Years ago I edited a national consumer gardening magazine and each year we took a trade stand at the RHS Chelsea Flower Show. Normally we would cover the stand with display boards and blown-up replicas of front covers, all accompanied by vivid and eye-catching signage.
One year the Chelsea organiser reprimanded us for making the stand "12 per cent too colourful" and asked us to tone it down. I mention this only because it is apparent that in the marketing of products - or indeed plants - you can go "over the top".
Visit a large garden centre today and you are likely to see a trend away from chaotic point of sale (POS) cluttering up every available space in bright colours. You are probably going to notice a more considered approach with carefully targeted POS in appropriate places. The emphasis has become "less is more"
In the main, this has been brought about by many centres creating their own in-house POS, which tends to be A4-sized. However, the latest OKI printers offer so much more than one side of A4. There are A3 and A2 banners and double-sided options.
Finding new ways to grab customers' attention is a challenge, so it is helpful to understand the ways customers react to specific triggers. In the USA, leading branding and labelling firm MasterTag has been conducting research into gardeners' consumer habits and trends.
Chicago-based creative director Gerry Giorgio says: "Sixty-five per cent of all purchases are impulse buys made in-store. Your product or plant has one-sixth of a second to get noticed before the opportunity is lost. More than that, 80 per cent of consumers buy what they pick up. The best possible advertising that you can have is right in the store where the consumer is standing with their money in their hands and ready to make a decision."
But Giorgio also says you should establish a separate budget for your POS: "This will be determined by the selling price to the retailer and your desired margins. Remember that added value schemes should result in higher retail prices, higher margins and increased sell-through. If they don't, then don't do them."
Ball Colegrave supplies bedding, patio plant and perennials seed and young plants, and it offers and distributes a MasterTag label for every variety in its seed and plant catalogues. Ball Colegrave marketing manager Stuart Lowen says: "This is quite a unique and long-standing partnership that has supported growers for many years with a reliable and consistent label service. MasterTag is renowned for high-quality printing and is an expert on written horticultural care information."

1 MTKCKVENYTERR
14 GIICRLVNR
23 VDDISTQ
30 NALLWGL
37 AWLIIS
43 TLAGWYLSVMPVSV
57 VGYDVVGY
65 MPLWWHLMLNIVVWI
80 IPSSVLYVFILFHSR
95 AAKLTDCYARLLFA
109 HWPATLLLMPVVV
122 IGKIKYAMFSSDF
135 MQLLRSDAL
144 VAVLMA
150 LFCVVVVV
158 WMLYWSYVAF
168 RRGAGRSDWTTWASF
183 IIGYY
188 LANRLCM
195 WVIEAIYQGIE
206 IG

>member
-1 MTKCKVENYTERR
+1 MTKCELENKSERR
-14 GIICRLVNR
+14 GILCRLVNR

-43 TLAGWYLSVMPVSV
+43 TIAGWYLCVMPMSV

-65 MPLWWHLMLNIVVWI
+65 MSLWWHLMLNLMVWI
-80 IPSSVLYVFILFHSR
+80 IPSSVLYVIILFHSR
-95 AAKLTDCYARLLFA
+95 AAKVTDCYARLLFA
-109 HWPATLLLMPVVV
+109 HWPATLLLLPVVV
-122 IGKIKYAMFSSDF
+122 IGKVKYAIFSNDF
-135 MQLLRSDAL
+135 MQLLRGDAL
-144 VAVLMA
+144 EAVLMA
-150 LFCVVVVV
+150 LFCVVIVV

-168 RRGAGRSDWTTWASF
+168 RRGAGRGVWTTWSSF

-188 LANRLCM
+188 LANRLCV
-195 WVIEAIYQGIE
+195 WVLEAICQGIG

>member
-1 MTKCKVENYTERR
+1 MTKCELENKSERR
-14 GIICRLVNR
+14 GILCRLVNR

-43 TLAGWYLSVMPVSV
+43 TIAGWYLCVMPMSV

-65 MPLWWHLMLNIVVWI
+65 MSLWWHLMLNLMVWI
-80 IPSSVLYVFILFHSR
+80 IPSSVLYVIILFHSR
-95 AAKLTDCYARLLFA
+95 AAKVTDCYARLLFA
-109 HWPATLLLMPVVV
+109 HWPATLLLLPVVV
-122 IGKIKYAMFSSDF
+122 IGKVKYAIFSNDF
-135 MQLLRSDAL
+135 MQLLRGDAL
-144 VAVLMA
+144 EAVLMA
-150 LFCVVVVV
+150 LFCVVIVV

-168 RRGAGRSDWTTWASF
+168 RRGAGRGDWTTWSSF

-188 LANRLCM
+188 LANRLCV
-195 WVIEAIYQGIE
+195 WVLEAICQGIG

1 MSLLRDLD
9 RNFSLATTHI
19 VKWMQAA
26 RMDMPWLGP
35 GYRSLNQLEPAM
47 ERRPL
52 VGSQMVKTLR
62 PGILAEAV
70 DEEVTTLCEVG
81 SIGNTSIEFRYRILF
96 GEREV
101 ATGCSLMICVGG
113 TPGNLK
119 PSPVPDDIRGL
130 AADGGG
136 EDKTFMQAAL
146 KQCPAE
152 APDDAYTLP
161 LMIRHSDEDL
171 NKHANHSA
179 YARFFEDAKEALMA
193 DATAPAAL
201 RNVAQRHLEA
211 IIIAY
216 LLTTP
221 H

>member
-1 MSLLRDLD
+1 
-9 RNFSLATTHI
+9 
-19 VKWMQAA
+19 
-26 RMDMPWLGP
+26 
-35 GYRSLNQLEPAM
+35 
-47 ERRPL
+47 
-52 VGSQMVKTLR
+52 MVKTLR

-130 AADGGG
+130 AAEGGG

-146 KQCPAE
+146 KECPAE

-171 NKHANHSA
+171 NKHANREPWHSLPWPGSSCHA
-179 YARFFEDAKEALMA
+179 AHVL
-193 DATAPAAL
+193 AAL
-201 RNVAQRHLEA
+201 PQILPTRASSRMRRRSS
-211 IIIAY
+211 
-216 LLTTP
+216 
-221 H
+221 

Part of MasterTag's consumer research looked at "the anatomy of a plant label". Giorgio says: "We asked what gardeners wanted from a tag and we were able to come up with a hierarchy of information. They started by wanting to know what type of plant it is - perennial, bedding, shrub. So this goes at the top of the label. Then comes cultural information, in either icon form or words, or occasionally both. Then there is the common name of the plant, then a bright picture, then the botanical name in smaller type towards the base. Professionals may want to know the botanical name, but the consumer generally doesn't need or want to know it."
He continues: "I liken a good plant tag to a beautifully designed aeroplane. It may look great, but you still want it to fly. A label should look great, but it should tell you what you need to know."
Giorgio is now looking forward to the widespread introduction of the next generation of plant labels with QR (or Quick Response) barcode technology. This is common in Japan, where it was originally created by a subsidiary of Toyota.
"QR is a two-dimensional matrix barcode, read by dedicated readers and camera phones," Giorgio explains. "It has exciting commercial potential and, with the so-called invisible watermarking clic2c technology, it won't be intrusive like traditional line barcodes. So it won't impact on label design."
In the UK horticultural sector, Nottingham-based branding and printing company Hortipak is at the forefront of barcode innovation. Head of marketing James Buffoni says: "Essentially, a QR code consists of black modules arranged in a square pattern on a white background. Information encoded within it can be text, URL or other data.
"Codes may appear on plant labels or packaging, as well as in more traditional printed matter such as magazines, on signs, business cards or on just about any object about which users might need information.
"Users with a smart phone equipped with the correct reader application can scan the image of the QR code to display text or contact information, connect to a wireless network, or open a web page in the phone's browser. We know that 30 per cent of people in the UK own a smart phone, and this is only going to grow. The possibilities are endless."